Justin Timberlake “Man of the Woods”

The fifth Justin Timberlake album, “Man of the Woods” was released in early February. Because his previous album, “The 20/20 Experience – 2 of 2” was released five years ago, my expectations for the new album were high, adding insult to injury when I realized how disappointing this release is.


The first and most popular song of the album, according to Spotify, is “Filthy,”  a strange combination of different instrumentals that have two effects on the song overall. For one, the background sounds hectic, as though it was not produced by a professional artist. For another, Timberlake’s vocals are easily overpowered by the intensity of the instruments. The track starts off strong,  but the transition abruptly brings us into the starkly different chorus. The dark, electronic beat is coupled with sections of lighter vocals, and are all woven together with sudden transitions. The worst part of this song is the ending, where the vocals crackle off, and are replaced by  slightly disturbing howls and a woman’s dialogue.

Next up, “Supplies,” is a sad attempt to feed into pop culture’s enthusiasm for rap music. Although this track is obviously not a rap song, the rhythm of the lyrics and incessant use of the word “girl” give away Timberlake’s purpose for creating this track. The most frustrating part of this song is the clear disconnect between the vocals and the rap-influenced instrumental. His voice is layered heavily, and he sounds too electronic for the bass-boosted background. He then transitions, very poorly, into a ballad that is accompanied by what sounds like a 14th century lute.  It felt like one big, unorganized mess of noises. Unlike the previous song, “Supplies” couldn’t be helped by any change, it only got worse as it went along.

Next we come to the title track “Man of the Woods,” which just like “Filthy” is a cluster of different noises that he has tried to pass off as an instrumental. The only thing that was different about this song is that he tries to add a beach vibe into this one, but it ends up sounding like something that is reminiscent of the background music of a “Spongebob” episode that plays when Spongebob goes jellyfishing with his friends. It is hard for me to tell exactly what the lyrics mean, but we know for certain that he is singing about his relationship with a girl, presumably his wife. “And nobody ever will understand what we do/There’s only one me and you.” This track exhibits the same problems: too layered, poor instrumentals and awkward transitions. Timberlake lowers his voice greatly and once again, creates a disconnect between his voice and the background.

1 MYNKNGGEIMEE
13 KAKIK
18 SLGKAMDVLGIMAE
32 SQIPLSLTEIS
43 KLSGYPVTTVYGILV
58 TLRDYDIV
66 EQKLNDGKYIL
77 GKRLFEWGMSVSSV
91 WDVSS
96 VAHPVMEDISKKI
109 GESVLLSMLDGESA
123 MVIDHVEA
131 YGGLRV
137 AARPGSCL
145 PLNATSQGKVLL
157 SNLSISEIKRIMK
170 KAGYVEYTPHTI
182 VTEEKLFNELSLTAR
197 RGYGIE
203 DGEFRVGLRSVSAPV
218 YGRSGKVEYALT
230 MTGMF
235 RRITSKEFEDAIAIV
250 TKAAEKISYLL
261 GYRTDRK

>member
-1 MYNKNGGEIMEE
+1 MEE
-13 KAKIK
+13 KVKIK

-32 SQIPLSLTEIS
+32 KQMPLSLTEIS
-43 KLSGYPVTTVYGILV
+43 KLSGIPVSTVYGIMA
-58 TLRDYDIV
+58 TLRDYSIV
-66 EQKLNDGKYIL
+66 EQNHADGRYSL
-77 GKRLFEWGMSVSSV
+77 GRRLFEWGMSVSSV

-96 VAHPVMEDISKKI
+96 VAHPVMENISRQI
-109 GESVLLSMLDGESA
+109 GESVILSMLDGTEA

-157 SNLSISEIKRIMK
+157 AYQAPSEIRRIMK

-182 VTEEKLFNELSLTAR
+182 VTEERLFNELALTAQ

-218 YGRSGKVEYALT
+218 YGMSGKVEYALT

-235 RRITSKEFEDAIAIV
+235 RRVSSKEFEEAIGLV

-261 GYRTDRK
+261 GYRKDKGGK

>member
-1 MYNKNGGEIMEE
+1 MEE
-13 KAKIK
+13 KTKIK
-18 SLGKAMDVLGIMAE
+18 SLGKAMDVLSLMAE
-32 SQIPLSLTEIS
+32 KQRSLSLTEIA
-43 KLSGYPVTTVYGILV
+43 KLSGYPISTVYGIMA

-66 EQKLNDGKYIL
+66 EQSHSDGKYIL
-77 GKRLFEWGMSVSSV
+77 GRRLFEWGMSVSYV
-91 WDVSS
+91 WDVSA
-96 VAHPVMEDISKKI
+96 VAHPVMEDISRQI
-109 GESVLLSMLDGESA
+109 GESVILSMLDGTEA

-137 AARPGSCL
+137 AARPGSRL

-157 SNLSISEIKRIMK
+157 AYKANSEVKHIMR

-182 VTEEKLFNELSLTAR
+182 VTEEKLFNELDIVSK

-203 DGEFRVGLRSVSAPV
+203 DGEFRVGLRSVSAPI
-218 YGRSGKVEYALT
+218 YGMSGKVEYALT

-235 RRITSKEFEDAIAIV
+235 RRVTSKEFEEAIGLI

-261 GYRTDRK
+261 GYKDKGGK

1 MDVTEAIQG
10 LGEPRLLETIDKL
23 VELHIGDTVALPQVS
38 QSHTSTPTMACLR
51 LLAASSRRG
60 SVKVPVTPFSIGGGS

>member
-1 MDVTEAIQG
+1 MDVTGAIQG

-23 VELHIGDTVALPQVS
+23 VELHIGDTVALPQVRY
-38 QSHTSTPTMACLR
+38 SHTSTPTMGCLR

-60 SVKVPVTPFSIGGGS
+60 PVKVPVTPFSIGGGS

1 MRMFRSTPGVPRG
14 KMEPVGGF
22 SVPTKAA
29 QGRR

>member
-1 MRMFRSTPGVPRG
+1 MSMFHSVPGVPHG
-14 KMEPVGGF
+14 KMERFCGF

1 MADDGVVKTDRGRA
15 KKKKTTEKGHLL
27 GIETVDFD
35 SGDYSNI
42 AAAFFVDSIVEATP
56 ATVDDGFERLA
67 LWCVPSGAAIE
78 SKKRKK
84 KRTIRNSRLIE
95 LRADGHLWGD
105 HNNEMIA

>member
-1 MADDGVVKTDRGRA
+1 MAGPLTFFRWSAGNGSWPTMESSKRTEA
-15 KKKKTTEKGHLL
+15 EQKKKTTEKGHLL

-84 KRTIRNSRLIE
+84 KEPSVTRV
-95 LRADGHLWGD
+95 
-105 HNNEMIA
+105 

The only song I can say I genuinely enjoyed on this album is “Morning Light,” a track that was soft and gentle compared to everything else on this album. For once his vocals matched the beat perfectly and the layering fit. Alicia Keys’ voice also helped this sweet melody. The background featured the hums of a gospel chorus and a gentle guitar, that complemented Timberlake’s higher notes. This track surprised me as I was getting used to the underproduced vibe from the rest of the songs, and was met with a melody I honestly had no issues with. It does not make up for the rest of this album, but I did replay it a few times, to its credit.

Clearly, this album was not the best Timberlake has ever produced. The overall lack of stability within the songs, disjointed feeling between the vocals and instrumentals as well as the feeling that he was trying too hard to appeal to modern music culture made this album unpleasant to sit through. I hope Timberlake redeems himself in the future, because this album just felt like a waste of time, like JT got lost in the woods and couldn’t find his way out.


1/5 stars.

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